It has been suggested that even when Bachchan was playing proletarian characters he always walked “with the posture of an aristocrat.” What is often most thrilling about his confrontations with authority is not so much his physical courage as his easy assumption of equality: this guy never feels outclassed. “You see a certain grace about that character,” suggests Akhtar. “So many other actors have tried to ape Amitabh, but they’ve failed. Because they don’t have the sophistication and the tehzeeb [culture] that he grew up with. As an actor, Amitabh’s anger was never ugly. Other actors mix anger with arrogance. Amitabh’s anger was mixed with hurt and tears . . . But I’m afraid that in later pictures even Amitabh developed that arrogance.” (Kabir, Nasreen Muni. Talking Pictures: Conversations on Hindi Cinema with Javed Akhtar. New Delhi: Oxford University Press: 1999.)
By the mid-Eighties this subtly inflected screen image had devolved into a subaltern superhero myth in pictures like Coolie (83) and Mard (He-Man, 85), garish big-budget cartoons aimed squarely at the groundlings. The Bachchan heroes in these films don’t have to tear themselves in two in a fruitless bid to find a place in the world because they aren’t really worldly beings. They are proletarian demi-gods, the sweat-stained masters of all they survey. We can tell that Allah looks with favor upon Bachchan’s Iqbal in Coolie because this Muslim railway porter is assisted in his quest for justice by a magical animal, a gorgeous falcon that dive-bombs the labor leader’s sneering enemies. And in Mard Bachchan’s mother-fixated tongawalla (cart driver) leads the oppressed masses to victory with the help of both a deus ex machina dog and a superintelligent horse.
These films are perhaps best viewed today as comedies, and it seems unlikely that all of the humor was inadvertent: Bachchan’s performances in them have an unmistakable glint of irony, and, like director Manmohan Desai, he seems to have thrown himself into them mostly as a lark, only a few steps removed from the intercommunal vaudeville of their earlier Amar Akbar Anthony (77). On the other hand, it’s possible that an element of cynical calculation came into play in terms of their impact on the mass audience. This was also the period, after all, in which Bachchan was elected to India’s Parliament as a Congress Party candidate from his hometown of Allahabad, and the films do somewhat resemble the flat-out mythologicals that helped confer an aura of godlike infallibility upon the South Indian actor-politicians M.G. Ramachandran and N.T. Rama Rao (see Film Comment, May/June 1987).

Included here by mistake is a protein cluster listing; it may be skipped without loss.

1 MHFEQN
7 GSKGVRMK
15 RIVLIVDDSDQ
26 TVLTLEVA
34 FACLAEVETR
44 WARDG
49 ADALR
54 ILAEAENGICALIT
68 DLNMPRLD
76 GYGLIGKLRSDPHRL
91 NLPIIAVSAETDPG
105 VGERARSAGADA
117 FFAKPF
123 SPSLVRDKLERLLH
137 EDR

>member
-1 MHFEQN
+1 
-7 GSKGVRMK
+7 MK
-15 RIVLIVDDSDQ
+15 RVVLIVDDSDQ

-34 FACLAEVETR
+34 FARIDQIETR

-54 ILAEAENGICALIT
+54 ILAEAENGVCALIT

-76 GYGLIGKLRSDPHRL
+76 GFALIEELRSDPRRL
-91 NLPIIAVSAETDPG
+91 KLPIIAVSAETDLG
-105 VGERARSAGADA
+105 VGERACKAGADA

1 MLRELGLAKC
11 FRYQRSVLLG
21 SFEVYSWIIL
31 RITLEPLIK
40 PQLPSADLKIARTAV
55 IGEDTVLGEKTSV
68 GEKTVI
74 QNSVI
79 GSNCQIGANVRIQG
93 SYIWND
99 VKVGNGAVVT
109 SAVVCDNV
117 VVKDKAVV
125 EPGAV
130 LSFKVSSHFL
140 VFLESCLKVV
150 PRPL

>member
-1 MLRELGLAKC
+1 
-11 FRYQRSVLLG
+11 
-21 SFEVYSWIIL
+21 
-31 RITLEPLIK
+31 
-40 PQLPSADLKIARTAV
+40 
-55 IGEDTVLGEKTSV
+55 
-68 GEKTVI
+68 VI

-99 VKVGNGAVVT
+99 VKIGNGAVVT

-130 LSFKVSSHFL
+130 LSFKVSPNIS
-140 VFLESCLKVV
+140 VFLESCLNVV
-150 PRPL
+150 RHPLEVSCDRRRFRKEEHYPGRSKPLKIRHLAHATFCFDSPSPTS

Within even the worst of his movies Bachchan remains an honorable performer, and in his best roles he leaves his superstardom at the door. In Ramesh Sippy’s Shakti (Power, 82), which was made only a year before the rabble-rousing Coolie, Bachchan worked earnestly to serve a project in which he was bound to be overshadowed by his legendary co-star, Dilip Kumar, a revered veteran of the Golden Age and one of Bollywood’s all-time greatest actors. In Salim-Javed’s script, Bachchan’s Vijay is the son of a rigidly dutiful police inspector, an unbending Father India figure who refused to negotiate with the ganglord (the late Amrish Puri) who kidnapped Vijay when he was a child. The boy managed to escape on his own only because another member of the gang (Dalip Talil) took pity on him and looked the other way. As an adult, Vijay goes to work for this man, who is now a notorious smuggler—”The man who saved me,” he tells his outraged father, “when you were willing to let me die for the sake of the law.”